That’s what everybody believed. People had stopped believing in the government’s official statements a year ago. The government claimed the comet would miss Earth by a whisker, but people weren’t dumb. The <Truth> had spread a long time ago thanks to a few conscientious scientists and some civic organizations. The discovery of the Rippere had happened five years ago. One-sixth the size of the moon, before this chunk of ice found by an astronomer named Joseph Rippere approached Earth, all humanity could busy itself with was doing housework, taking the daily commute, and … at most, casting votes. Yes, in that time, the Denver Broncos had bagged two Super Bowl wins, but the comet was more swift and precise than any bullet pass Adams had ever seen. Those were good times, Adams thought, twisting his stiff neck from side to side. The fifty-year-old neck cracked.

Still, governments around the world were handling the situation. Or maybe the majority of Earth’s population had a compass that obstinately pointed to the magnetic pole of hope. At first, they believed in the grand lie that the comet would be deflected off its path by a rocket, later they nibbled on the juicy carrot that the moon would act as a shield or that the comet would miss Earth. A great number of suspicions were raised, but the majority had an internal magnetism of unclear origin directed toward hope. Maybe it would’ve been better if I’d stayed that way too, thought Chang.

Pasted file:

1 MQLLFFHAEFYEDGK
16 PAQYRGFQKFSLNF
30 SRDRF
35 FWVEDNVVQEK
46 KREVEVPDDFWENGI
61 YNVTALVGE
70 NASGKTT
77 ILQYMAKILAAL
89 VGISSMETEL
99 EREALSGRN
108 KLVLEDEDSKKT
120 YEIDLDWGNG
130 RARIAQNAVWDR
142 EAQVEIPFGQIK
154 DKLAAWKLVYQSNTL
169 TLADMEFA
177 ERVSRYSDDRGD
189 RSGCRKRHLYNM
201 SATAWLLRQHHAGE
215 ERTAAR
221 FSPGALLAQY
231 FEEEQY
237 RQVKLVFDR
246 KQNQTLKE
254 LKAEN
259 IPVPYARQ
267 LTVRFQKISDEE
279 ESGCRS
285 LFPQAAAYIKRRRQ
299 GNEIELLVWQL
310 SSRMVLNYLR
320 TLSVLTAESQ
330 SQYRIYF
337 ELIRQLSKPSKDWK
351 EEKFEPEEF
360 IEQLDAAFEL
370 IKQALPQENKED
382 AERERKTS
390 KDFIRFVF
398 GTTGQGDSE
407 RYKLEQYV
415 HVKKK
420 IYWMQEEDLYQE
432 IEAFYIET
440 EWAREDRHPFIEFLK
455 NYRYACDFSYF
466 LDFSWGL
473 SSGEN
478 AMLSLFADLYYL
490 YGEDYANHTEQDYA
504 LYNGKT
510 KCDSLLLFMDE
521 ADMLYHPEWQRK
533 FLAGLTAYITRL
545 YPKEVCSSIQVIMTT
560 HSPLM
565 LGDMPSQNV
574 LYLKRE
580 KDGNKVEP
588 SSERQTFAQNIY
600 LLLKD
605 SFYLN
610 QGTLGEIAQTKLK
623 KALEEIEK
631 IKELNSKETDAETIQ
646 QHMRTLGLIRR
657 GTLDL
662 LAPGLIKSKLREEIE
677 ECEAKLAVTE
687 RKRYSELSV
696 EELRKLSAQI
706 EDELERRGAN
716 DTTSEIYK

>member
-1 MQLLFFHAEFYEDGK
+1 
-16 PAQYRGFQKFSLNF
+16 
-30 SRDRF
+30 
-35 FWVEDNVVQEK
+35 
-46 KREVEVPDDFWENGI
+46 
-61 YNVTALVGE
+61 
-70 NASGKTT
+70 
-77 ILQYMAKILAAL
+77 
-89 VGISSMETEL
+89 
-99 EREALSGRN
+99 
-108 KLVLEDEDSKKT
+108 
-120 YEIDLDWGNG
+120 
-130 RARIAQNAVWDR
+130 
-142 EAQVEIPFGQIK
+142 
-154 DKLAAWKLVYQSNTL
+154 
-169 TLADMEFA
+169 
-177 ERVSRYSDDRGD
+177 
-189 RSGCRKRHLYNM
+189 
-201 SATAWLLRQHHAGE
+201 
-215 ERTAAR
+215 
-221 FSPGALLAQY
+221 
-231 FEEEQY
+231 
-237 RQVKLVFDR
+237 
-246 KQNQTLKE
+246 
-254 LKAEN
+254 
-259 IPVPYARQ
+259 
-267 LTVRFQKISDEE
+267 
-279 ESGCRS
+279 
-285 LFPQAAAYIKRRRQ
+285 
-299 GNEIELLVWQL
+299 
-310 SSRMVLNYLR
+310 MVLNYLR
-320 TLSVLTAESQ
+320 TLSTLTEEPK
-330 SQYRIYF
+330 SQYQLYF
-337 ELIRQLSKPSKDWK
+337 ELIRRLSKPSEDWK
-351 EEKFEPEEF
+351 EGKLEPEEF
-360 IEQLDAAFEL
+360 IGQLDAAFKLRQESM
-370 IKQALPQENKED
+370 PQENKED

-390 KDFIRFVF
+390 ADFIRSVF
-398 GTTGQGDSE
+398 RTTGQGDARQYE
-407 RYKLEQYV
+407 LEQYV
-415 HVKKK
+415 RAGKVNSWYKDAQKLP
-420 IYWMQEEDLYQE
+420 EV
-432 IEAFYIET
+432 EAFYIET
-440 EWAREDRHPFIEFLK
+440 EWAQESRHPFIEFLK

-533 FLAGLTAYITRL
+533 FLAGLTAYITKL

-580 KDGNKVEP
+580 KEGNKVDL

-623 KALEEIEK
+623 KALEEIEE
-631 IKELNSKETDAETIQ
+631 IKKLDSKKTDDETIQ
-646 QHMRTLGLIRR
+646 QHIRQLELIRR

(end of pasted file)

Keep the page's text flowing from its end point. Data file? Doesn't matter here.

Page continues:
The situation had quickly deteriorated. Everybody had their own trigger, but Chang had come to believe in the <Rumor> in the wake of the German Chancellor’s suicide. The Chancellor had blown his brains out on live TV, but not before leaving the following testament: People have the right to know their fate. The course of the Rippere hasn’t changed. Maybe God could change it, but man doesn’t have that power yet. A native of Kleve, the Chancellor failed to change the comet’s course, but his accent managed to change the comet’s name. The majority now called the comet Referee.